We don't have a working market there anymore - that's the sad truth. The dealers became too powerful, they dictate the prices, the margins and to a certain extend even the brands we buy. Sennheiser/Beyerdynamic doesn't want to lower the prices by 10% next year and another 10% in 2011? Well, so Philips, Sony or DrDre is what we are going to sell. How many new brands came up over the last 10 years at best-buy, wal-mart (is this also a Hifi-dealer?), Metro, Saturn, Mediamarkt selling headphones, hoovers, TVs, DVD-palyers?
That's why Sennheiser doesn't give the big dealers the HD800 (Beyerdynamic, either) - so they're selling Chinese Denon instead.

The HD800 was designed from scratch, every single component (except for the screws and plugs) was custom-developed and made for this particular model. 12 engineers/scientists working full time for 2 years on it - that wasn't said by some marketing people who wrote the brochures, it was a statement by the engineers themselves. The hifi-forum-people saw nearly everything, from the laboratories to the assembly/testing - Sennheiser was very open.
Every component was designed and brought into a digital model, simulating all necessary aspects and then the first prototypes were made and tested. I'm just a stupid mechanical engineer, but this simulation stuff isn't simple and it isn't simple analyze every material and program it's physical properties into the simulation programs, either...
Many small high-end companies don't do that, they don't have the resources or they're not willing to invest them. Most speakers are made from cheap OEM drivers with cheap housings (despite nice glossy finish) - most German manufacturers use carpentries from Poland (3€/h instead of 30€/h - no modern machines - with up to 90% reject rate in QC!). CD-players are made with cheap drives (there are no high-quality drives available anymore), assembling a few circuit boards and putting them into a cheap sheet-metal housing (with massive Al-front). These "manufacturers" don't even understand what they're doing, they don't have the equipment, they just buy finished components/modules for a few €. Some have talented engineers, but they still have to use the trial&error-method...

But still, these amps, CD-players, small speakers are often sold for way over 1400$ - nobody seems to complain, some don't even consider it true high-end! Many HD800/T1/Stax users pay more for the amp or CD-player than for their headphone!
These "Hifi"-components are the true rip-offs - the HD800 or the T1 are more like professional audio-equipment.
Just look inside a 400$ HD650 and a 1400$ HD800 - entirely different design and materials. Open a 400$ CD-player and compare it to a 1400$ model. Nicer front, more buttons - but same plastic-drive /that's cheap plastic!) and components (or a 10$ more expensive DAC).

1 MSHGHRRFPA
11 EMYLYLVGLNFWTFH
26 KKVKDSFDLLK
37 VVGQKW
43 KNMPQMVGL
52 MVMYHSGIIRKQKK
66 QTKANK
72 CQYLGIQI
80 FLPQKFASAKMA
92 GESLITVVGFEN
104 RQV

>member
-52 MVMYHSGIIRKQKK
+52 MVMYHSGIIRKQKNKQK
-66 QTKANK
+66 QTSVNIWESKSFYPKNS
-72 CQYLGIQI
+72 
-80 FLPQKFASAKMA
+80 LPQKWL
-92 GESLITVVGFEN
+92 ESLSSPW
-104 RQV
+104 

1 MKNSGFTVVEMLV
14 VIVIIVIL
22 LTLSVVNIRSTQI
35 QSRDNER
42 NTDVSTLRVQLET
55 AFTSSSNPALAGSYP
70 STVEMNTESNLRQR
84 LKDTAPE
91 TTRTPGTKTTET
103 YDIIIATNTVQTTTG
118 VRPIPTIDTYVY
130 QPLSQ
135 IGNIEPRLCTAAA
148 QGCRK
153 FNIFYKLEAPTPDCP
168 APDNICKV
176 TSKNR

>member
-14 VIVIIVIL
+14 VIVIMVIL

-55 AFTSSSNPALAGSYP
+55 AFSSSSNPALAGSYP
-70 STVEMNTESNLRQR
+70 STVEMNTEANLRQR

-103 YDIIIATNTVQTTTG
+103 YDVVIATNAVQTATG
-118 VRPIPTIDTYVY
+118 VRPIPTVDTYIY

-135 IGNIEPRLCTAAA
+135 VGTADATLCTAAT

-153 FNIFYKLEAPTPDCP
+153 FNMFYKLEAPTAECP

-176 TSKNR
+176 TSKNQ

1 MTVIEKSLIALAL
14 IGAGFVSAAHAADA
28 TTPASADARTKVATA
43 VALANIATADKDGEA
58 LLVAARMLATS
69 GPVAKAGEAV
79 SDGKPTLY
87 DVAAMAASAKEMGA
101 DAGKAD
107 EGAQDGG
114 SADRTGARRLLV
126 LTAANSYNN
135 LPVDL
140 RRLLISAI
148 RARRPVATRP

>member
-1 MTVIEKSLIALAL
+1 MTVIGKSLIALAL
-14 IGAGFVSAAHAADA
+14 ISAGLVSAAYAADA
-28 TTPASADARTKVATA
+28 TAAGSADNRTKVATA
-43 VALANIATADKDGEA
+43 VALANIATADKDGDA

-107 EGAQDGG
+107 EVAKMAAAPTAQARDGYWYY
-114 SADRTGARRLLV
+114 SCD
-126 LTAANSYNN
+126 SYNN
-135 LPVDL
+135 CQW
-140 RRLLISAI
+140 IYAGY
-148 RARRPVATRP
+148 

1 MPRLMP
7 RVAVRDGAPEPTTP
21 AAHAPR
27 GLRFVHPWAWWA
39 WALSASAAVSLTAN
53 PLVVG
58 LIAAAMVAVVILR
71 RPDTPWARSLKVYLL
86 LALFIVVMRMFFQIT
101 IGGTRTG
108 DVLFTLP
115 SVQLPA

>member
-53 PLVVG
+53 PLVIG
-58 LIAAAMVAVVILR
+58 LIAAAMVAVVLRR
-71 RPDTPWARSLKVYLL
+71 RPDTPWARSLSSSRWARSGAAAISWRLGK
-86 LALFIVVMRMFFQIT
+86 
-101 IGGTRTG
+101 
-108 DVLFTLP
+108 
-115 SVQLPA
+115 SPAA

I'm sure they could sell the HD800 for 700$ (considering the higher quantities) and I'm not happy that when spending 1400$ over 500$ go straight to the dealer ("you want a HD800? Ok, I order it or listen to it here..." <10min work), that's why I would order the Beyerdynamic directly from Beyerdynamic.
But an overpriced rip-off? Not in comparison to the other stuff we own...
post #71 of 147
Quote:
Originally Posted by Georgl View Post
I'm sure they could sell the HD800 for 700$ (considering the higher quantities) and I'm not happy that when spending 1400$ over 500$ go straight to the dealer ("you want a HD800? Ok, I order it or listen to it here..." <10min work), that's why I would order the Beyerdynamic directly from Beyerdynamic.
But an overpriced rip-off? Not in comparison to the other stuff we own...
The first part of what you wrote is a good description of what I'm also seeing with audio community and some other industries.
To the interesting part I can prove, since my relation does I can buy one or 2 Sennheiser products a year at near BOM price + VAT, that even compared with other Sennheiser products you are not just paying for the extremely expensive research project but HD800 does have a relatively high BOM compared to the list price than many of their other products. Its a generally industry trend with very new tech products in general - they are not just ripping you off BTW thats as much as I can disclose due to NDA so you have to trust my word on it
post #72 of 147
Economic discussions should be relegated to the sound science forum. I must say, I find the perspective some people here have on economics to be more embarassing than the worst opinions I've ever heard on cables.
post #73 of 147
Quote:
Originally Posted by rds View Post
Second, defenders of these $1400 headphones please stop making claims such as we don't agree with the pricing because we are too poor, or that we want manufacturers to be our slaves.

These headphones are nice high quality phones. The require precious little innovation and low materials cost. The profit margins are astronomical and the prices are fixed. They may be worth $1400 to some people granted.

Why does this stuff annoy me? Because manufacturers look at these responses and say: 'Wow, we don't need to make something great or something of good value. Rather we simply must create a perception of superiority - which is done not by best performance but highest asking price.'


Attackers of these phones, please stop saying that the people who bought them did it because we wanted to flaunt our ability to spend money needlessly or were fooled by the high price into thinking they were good quality.

Also, please stop saying these phones are not worth $1400. Obviously, they are worth $1400 to many people.
post #74 of 147
Quote:
Originally Posted by haloxt View Post
Economic discussions should be relegated to the sound science forum.

Really? Is that because the educated people post over there exclusively, as opposed to the rabble that post over here?
post #75 of 147
haha haloxt ftw